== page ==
Small, improvised, wood, plastic, metal wire and masking tape tattooing apparatus. Long thin, white plastic, cylindrical pen casing, attached to a wooden rest underneath with wide, yellow masking tape. A small electric motor in a cylindrical metal housing is attached to the end of the wooden rest by masking tape. The entire motor's surface is covered in masking tape. Two unconnected orange electrical wires extend from the bottom of the motor.

Historical information

This tattooing apparatus was left on site when the Prison closed in 1991, either by a prisoner or after having been confiscated by Prison Officers.



Registration number
Item type
180 mm
Height or length
55 mm
35 mm
Contextual Information

In the early convict system, tattooing was used by custodial authorities as a stigma, to degrade prisoners. There is evidence that convict tattooing was common aboard ships transporting prisoners from the United Kingdom. Such tattooing had the twin purpose of surveillance, as well as to humiliate prisoners as subjects of discipline.

Once arrived in Australia, the cultural shift from the enforced imprint of tattoos, to convicts voluntarily tattooing themselves, was evident from very early on. Traditionally, prison regimes attempted to eradicate the individuality of inmates, relying on uniforms, codes, rules and regulations to transform individuals into conforming prisoners. Realising the potential role of tattooing in defining their sense of identity within prison institutions, inmates took to voluntarily tattooing themselves with words and images to create systems of values and cultural identification.

There are two important differences between ‘professional’ tattoos and ‘prison’ tattoos. Firstly, while professional tattooists appropriately trace designs templates onto the skin, prison tattoos are usually drawn ‘free-hand’. Secondly, since the invention of the first electronic tattoo needle in 1891, most professional tattooists use three to eight tightly bunched non-hypodermic needles which move rapidly up and down on the skin between two to three thousand times per minute. Owing to the necessity for improvisation in prisons to perform what was essentially an illicit activity, prison tattoo application ranged greatly. One example of a more primitive way of applying a prison tattoo is hand-plucking, whereby a sewing or hypodermic needle is repeatedly dipped in ink and stuck on the skin until a line is achieved. These tattoos look more primitive than tattoos created with a machine, because a continuous line is difficult to achieve with a hand-plucked tattoo. Often this form of prison tattoo was self-administered, meaning they were often applied to visible parts of the body, such as the hands or lower arms.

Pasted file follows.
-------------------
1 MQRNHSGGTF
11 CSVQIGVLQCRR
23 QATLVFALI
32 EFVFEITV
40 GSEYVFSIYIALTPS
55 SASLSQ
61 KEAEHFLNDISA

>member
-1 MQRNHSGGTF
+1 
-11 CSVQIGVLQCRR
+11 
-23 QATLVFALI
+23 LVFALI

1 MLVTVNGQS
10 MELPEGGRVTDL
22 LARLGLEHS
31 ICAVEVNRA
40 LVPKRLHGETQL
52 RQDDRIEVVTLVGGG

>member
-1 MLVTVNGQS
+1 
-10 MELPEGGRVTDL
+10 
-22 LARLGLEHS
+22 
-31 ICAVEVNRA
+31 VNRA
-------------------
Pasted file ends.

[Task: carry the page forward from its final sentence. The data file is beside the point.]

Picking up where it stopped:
More sophisticated application techniques for prison tattoos usually involved the use of an improvised rotary machine, though unlike professional tattoos, this machine could only be fitted with one needle at a time. The rotary machine was made by the prisoner using a motor taken from something like a cassette recorder, an electric razor or electric toothbrush, which is then connected to a guitar string or sewing needle, which vibrates up and down the barrel of a ball point pen. This form of application appears to be the more common method of tattooing among prison inmates.

The cultural significance of tattooing involves marking members as belonging to the same culture, as much as it involves distinguishing members of one group from another. Prison tattoos were generally regarded by inmates as a way of establishing or re-affirming community, either with those who were left outside, (via tattooed names and pictures of loved ones or gang names for instance), or with those who are inside the prison, or both. Tattooing in prisons is sometimes used as a proto-language. For instance, certain tattoos on the hands and face can denote a specific event or membership in a prison gang.

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Fremantle Prison

Fremantle Prison

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